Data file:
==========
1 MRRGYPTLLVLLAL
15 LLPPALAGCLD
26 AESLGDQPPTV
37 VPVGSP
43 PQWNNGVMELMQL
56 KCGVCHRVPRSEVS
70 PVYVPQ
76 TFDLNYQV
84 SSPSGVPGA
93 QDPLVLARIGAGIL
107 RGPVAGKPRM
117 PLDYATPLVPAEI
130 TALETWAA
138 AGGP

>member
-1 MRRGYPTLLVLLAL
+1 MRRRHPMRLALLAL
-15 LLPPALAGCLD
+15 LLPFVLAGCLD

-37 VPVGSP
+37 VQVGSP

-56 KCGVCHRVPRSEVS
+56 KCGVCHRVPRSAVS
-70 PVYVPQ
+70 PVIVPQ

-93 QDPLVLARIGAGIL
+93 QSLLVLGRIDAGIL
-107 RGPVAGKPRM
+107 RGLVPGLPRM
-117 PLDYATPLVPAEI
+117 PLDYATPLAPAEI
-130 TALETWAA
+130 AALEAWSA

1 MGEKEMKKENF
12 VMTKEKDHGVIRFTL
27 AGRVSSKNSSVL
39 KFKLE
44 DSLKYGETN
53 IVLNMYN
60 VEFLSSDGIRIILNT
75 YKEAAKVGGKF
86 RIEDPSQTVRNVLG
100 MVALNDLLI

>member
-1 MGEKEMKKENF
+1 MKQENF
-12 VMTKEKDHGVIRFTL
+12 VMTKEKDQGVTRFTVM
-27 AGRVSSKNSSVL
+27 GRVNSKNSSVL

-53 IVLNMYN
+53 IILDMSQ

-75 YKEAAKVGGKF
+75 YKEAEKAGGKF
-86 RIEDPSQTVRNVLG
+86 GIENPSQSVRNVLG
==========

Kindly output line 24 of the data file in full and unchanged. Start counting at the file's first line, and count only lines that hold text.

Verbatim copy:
-70 PVYVPQ